Friday, November 27, 2009

Africa and the Water Crisis

This post simply features a Youtube video from WaterAID titled: Africa Water Week- a film about the staus of WASH in Africa.

This film played during the first day of Africa Water Week 2009. The film looks at the status of water and sanitation in Africa. I implore any readers of this to watch any films WaterAid has on YouTube. If all I can do is spur one person to take action, this post will have served a purpose. The WaterAid home site is: Please support WaterAid generously. You may think these economic times are tough, tell that to the 48 million orphans in Africa, or the approximately 5 African children that died from disease due to unsafe water while you read this blog. Watch the video, visit their site, support their (and our) cause, bring hope, save lives.

Bob Downey

Tuesday, November 24, 2009

Companies devoted to African Relief

Once a month, I will highlight companies that devote profits in an effort to combat African crises or promote awareness of these issues in an effort to mobilize the public.

Tumai Water: Tumai Water first hit the shelves in the Eastern Panhandle of West Virginia in March 2008 with two stores. Now, Tumai Water is sold in 400 locations and is working on their third well system in South Africa. It was started by the Spero Group in an alliance with, our own organization, to raise awareness for poverty related issues in Sub-Sahara and raise money for's projects. The brand has shown success in both areas wherever it has been sold but a lack of startup funding has plagued Spero Group since the inception of the brand. Bill Walters, Director of Sales and Marketing speaking from his 18 years of experience in the beverage arena stated,
"I have never seen a brand start a buzz without intense marketing like this brand has. If Spero can raise the capital, this will be a national brand, widespread knowledge of world issues will be achieved, and many lives will be saved. But more than that, a model for business involvement in non-profit issues will be proven a success and, I hope, cause a fundamental change in the way business is done."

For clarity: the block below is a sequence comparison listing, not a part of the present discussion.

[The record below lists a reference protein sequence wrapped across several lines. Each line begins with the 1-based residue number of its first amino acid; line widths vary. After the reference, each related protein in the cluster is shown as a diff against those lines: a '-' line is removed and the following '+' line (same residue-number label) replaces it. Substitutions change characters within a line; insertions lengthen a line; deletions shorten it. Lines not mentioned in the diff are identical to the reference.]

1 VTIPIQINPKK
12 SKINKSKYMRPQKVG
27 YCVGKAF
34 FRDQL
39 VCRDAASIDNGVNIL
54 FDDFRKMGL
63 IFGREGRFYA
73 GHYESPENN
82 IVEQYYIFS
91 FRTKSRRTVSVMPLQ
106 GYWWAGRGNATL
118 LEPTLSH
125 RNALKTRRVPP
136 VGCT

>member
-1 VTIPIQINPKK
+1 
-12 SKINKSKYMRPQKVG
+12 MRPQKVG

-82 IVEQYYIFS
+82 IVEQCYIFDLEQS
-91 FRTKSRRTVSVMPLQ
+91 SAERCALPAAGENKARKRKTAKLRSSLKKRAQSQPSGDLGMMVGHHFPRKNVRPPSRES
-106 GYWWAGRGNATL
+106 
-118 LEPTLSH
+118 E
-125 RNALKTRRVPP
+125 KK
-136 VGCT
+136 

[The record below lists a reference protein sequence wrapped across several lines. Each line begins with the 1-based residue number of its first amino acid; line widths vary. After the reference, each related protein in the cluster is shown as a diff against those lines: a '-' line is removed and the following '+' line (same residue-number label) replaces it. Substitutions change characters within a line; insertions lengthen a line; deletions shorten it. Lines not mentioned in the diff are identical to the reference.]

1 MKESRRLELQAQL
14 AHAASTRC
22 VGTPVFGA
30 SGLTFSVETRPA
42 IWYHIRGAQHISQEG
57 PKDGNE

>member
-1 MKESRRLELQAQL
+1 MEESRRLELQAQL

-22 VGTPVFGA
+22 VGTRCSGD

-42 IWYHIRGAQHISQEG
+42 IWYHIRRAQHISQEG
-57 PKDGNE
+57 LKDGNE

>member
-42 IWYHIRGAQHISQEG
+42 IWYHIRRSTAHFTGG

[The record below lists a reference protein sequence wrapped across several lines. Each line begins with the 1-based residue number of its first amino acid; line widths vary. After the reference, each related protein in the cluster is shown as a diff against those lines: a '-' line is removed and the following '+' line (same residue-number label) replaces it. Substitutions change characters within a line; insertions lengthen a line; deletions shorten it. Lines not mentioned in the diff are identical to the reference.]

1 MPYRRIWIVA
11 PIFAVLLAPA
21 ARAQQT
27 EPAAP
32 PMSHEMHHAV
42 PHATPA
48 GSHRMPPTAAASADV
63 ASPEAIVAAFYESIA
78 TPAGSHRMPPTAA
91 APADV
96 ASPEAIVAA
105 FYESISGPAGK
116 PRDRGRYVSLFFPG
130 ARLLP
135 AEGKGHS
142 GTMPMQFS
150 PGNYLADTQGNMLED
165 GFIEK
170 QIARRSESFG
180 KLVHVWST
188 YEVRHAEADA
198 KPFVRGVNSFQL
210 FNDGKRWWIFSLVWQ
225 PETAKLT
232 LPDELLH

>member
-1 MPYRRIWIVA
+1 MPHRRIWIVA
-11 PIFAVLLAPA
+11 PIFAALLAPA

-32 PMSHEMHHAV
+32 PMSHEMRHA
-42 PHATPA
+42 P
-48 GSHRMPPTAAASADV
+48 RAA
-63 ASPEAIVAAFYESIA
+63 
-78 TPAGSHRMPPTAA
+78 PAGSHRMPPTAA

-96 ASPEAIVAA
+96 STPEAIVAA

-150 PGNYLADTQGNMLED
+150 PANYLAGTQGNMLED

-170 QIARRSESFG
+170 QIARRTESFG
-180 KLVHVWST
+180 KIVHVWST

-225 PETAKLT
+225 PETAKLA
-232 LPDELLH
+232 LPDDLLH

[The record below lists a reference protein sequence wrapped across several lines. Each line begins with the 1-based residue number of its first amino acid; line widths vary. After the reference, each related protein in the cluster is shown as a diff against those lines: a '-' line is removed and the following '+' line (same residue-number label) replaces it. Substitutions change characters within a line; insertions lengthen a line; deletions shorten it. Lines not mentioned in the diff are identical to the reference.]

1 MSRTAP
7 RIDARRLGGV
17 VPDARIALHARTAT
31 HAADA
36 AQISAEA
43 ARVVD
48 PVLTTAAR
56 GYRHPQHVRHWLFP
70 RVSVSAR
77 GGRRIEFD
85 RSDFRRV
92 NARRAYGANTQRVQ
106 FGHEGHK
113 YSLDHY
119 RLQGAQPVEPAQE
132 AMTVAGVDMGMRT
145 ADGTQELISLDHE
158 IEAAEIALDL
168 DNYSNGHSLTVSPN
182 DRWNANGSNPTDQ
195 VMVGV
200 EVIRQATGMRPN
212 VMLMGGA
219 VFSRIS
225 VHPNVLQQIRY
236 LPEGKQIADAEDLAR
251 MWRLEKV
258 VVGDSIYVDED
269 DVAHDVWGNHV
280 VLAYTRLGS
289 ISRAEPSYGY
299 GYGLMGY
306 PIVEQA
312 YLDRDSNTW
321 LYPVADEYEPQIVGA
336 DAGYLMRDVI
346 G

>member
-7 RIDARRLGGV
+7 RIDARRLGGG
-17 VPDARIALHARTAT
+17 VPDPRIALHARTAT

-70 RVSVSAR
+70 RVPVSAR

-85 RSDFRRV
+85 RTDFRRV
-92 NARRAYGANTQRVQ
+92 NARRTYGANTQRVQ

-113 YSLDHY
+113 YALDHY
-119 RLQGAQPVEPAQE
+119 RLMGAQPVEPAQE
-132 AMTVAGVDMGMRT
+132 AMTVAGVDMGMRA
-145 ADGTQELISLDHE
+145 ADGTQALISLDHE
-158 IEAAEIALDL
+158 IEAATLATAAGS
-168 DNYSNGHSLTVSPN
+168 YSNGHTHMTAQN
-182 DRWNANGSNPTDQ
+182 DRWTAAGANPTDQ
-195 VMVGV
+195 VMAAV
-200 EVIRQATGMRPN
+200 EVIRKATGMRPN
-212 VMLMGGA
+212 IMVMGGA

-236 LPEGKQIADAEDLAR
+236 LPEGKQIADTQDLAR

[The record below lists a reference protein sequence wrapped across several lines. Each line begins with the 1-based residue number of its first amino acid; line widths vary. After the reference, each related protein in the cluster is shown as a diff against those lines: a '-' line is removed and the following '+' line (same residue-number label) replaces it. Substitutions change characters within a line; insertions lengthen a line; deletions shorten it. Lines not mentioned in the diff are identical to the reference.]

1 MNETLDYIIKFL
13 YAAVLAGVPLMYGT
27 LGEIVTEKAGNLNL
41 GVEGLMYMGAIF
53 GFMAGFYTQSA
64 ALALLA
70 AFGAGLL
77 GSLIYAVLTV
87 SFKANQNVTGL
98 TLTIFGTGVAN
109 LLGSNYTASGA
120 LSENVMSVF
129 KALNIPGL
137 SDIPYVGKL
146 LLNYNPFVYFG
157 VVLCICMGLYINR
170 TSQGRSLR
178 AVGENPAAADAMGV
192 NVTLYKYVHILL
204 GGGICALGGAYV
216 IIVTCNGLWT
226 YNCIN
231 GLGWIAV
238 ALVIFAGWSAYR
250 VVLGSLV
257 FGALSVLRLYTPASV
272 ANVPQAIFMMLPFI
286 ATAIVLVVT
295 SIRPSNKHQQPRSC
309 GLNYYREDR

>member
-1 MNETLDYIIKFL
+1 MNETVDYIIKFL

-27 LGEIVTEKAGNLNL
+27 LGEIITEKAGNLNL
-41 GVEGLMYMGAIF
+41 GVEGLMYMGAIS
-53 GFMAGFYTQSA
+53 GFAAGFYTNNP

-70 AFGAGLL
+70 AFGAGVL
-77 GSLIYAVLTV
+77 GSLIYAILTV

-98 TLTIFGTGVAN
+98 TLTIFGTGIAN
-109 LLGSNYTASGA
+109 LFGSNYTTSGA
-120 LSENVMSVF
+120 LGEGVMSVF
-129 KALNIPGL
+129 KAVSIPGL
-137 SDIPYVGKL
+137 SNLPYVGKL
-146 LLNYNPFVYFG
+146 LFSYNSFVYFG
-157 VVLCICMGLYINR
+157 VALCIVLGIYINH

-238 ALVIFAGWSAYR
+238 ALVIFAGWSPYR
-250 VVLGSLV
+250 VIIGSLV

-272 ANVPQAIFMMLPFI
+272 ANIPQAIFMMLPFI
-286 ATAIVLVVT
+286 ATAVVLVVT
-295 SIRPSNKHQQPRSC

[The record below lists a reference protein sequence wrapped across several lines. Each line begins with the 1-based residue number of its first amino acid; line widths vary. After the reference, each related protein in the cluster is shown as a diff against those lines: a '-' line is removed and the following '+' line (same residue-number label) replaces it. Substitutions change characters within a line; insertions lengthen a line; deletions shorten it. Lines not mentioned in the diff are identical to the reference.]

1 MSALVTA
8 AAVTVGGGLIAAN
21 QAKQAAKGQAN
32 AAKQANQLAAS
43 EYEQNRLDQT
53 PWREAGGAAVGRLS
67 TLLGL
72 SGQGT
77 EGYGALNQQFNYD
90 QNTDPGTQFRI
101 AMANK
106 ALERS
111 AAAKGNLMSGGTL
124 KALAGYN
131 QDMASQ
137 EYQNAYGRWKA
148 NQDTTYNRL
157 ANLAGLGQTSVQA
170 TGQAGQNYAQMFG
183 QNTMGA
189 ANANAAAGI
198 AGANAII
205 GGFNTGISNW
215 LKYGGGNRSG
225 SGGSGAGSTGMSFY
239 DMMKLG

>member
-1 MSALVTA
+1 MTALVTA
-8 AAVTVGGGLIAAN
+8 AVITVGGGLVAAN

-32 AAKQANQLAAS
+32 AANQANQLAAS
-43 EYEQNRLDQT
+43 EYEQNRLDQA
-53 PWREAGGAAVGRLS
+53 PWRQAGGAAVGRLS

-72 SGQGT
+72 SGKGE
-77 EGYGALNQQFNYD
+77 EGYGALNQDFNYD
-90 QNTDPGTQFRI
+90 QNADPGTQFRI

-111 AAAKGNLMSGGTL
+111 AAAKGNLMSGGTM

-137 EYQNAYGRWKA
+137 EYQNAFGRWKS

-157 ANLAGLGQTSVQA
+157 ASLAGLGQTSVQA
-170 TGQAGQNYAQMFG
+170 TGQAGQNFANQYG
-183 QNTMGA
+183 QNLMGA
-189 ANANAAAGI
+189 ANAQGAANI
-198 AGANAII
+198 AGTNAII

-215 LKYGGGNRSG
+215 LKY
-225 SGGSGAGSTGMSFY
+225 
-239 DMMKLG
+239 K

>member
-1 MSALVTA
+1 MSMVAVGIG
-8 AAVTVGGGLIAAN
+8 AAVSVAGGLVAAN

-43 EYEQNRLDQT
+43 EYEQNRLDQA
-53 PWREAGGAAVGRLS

The core of Tumai Water's founders is their passion to create sustainable development in Africa, starting in South Africa. defines sustainable development as development that "meets the needs of the present without compromising the ability of future generations to meet their own needs."

A good example of this I witnessed in Emthonjeni near Johannesburg, South Africa this past April. Terxia Chegwidden, who runs the Haven Care Centers, showed me a man that had no living and no prospects. We met him driving his horse and wagon as he tended his crop of corn. This man learned to farm, is feeding his family, and earning a living - sustainable development. Emthonjeni is a model for sustainability as many changes have occurred over the past couple of years that are transforming this community.

To date, Tumai Water has only raised a little over $2000 for sustainability projects in South Africa with the expectation to multiply this many times over the next year. The brand won a bronze award for Ethical Initiatives from Water Innovation at the 2008 Bottled Water Congress in Wiesbaden, Germany. Nayl DeSouza, then editor of Water Innovation stated that he and "the entire staff was tremendously excited about Tumai's win. He went on to say that the story of the brand is incredibly strong and the passion the founders have for Africa is obvious and genuine."

Tumai Water is still looking for ways to raise capital to strengthen and expand the brand. When asked about this, Mr. Walter said that 3000 locations right this minute would like to pick up the brand but without the resources to support it, it cannot be done; not yet. Still, even with the small footprint in the bottled water industry, Spero Group has made a lasting impression and accomplished a great deal for thousands of people already. Even if the brand never expands, the company and its founders will continue to strive to eliminate the issues that stem from poverty in Africa.